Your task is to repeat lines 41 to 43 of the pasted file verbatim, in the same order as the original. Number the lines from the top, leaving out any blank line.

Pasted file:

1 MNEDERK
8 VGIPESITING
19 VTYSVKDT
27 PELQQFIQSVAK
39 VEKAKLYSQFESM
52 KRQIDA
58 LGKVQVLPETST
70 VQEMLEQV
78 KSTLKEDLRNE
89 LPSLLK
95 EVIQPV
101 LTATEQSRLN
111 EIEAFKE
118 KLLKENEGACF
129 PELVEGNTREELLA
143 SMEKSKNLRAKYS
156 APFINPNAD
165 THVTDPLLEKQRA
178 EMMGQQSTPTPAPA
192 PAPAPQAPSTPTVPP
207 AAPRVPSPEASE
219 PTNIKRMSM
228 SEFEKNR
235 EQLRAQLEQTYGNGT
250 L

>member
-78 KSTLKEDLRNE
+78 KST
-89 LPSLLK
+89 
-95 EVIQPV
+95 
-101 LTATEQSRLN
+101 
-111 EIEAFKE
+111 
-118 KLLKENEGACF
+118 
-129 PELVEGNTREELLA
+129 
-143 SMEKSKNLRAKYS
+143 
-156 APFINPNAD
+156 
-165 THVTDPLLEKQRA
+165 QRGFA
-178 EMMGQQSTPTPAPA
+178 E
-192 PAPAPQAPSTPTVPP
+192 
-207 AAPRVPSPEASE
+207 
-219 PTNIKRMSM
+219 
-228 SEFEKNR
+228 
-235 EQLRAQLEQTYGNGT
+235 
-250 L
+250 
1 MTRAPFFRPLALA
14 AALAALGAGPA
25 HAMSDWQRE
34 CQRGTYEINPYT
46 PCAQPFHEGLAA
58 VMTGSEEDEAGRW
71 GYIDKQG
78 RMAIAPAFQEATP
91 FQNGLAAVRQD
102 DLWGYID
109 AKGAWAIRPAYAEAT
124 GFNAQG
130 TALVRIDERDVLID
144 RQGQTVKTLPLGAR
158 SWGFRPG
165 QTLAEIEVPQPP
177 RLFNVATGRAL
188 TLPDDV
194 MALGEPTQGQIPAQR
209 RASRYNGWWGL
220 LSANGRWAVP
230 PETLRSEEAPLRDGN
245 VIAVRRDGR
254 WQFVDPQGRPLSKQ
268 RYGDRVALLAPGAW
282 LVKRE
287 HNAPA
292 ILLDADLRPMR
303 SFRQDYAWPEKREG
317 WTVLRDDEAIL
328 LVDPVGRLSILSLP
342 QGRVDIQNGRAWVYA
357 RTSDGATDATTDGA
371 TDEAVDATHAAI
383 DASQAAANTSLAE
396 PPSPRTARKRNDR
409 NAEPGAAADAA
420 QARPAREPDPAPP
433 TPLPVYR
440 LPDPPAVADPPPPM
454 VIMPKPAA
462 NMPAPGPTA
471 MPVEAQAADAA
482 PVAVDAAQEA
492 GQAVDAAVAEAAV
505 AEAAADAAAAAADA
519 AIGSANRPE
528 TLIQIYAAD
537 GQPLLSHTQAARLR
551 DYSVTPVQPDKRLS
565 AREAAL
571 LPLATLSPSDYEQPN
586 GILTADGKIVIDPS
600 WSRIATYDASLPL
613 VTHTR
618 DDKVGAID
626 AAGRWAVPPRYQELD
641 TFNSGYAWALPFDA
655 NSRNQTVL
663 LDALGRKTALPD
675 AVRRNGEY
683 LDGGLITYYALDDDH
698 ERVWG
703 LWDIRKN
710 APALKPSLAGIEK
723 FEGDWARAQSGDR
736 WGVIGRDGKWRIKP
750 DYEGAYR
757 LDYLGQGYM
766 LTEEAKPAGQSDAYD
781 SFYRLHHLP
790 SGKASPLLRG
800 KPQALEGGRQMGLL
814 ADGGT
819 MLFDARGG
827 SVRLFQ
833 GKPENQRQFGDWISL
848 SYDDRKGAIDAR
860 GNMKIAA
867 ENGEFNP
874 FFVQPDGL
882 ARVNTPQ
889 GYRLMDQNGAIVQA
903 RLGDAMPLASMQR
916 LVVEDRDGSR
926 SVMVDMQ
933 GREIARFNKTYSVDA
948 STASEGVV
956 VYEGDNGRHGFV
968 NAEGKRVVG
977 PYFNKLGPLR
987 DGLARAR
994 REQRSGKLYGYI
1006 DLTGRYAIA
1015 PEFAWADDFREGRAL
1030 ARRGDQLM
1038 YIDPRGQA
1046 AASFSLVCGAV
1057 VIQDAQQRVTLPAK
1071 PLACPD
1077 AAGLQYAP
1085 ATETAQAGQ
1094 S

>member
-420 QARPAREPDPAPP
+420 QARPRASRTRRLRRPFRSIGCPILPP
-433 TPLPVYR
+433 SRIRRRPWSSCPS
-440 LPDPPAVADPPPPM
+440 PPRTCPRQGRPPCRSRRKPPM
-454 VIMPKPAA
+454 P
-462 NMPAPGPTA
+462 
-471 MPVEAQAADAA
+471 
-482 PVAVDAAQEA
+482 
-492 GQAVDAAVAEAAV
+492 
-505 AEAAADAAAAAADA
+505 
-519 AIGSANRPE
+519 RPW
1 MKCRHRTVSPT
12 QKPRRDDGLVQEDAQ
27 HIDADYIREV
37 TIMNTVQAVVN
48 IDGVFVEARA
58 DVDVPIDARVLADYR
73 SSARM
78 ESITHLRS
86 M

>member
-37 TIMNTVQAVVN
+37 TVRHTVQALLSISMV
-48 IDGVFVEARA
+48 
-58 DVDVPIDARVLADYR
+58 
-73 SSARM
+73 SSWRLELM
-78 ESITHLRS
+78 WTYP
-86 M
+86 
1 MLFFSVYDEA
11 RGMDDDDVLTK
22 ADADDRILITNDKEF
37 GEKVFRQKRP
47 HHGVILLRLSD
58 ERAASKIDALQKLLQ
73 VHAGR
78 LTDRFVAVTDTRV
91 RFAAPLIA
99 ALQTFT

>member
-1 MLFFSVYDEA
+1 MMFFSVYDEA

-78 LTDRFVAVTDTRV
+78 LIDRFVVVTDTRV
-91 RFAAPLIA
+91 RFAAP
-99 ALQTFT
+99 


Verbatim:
-143 SMEKSKNLRAKYS
+143 
-156 APFINPNAD